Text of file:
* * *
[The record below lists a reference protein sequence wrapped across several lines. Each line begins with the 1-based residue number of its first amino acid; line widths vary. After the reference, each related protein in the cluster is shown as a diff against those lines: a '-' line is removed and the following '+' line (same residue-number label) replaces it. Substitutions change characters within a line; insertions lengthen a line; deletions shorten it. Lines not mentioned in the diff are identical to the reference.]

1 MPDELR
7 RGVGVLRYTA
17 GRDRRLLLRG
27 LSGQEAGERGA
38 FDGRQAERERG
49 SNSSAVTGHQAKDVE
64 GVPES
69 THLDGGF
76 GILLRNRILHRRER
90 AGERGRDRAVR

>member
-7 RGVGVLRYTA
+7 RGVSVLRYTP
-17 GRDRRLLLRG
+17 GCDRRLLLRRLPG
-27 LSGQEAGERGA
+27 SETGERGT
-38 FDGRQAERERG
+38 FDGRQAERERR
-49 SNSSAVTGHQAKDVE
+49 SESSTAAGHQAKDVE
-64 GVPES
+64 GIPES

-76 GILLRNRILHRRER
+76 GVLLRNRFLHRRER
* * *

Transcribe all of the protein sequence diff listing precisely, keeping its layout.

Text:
[The record below lists a reference protein sequence wrapped across several lines. Each line begins with the 1-based residue number of its first amino acid; line widths vary. After the reference, each related protein in the cluster is shown as a diff against those lines: a '-' line is removed and the following '+' line (same residue-number label) replaces it. Substitutions change characters within a line; insertions lengthen a line; deletions shorten it. Lines not mentioned in the diff are identical to the reference.]

1 MPDELR
7 RGVGVLRYTA
17 GRDRRLLLRG
27 LSGQEAGERGA
38 FDGRQAERERG
49 SNSSAVTGHQAKDVE
64 GVPES
69 THLDGGF
76 GILLRNRILHRRER
90 AGERGRDRAVR

>member
-7 RGVGVLRYTA
+7 RGVSVLRYTP
-17 GRDRRLLLRG
+17 GCDRRLLLRRLPG
-27 LSGQEAGERGA
+27 SETGERGT
-38 FDGRQAERERG
+38 FDGRQAERERR
-49 SNSSAVTGHQAKDVE
+49 SESSTAAGHQAKDVE
-64 GVPES
+64 GIPES

-76 GILLRNRILHRRER
+76 GVLLRNRFLHRRER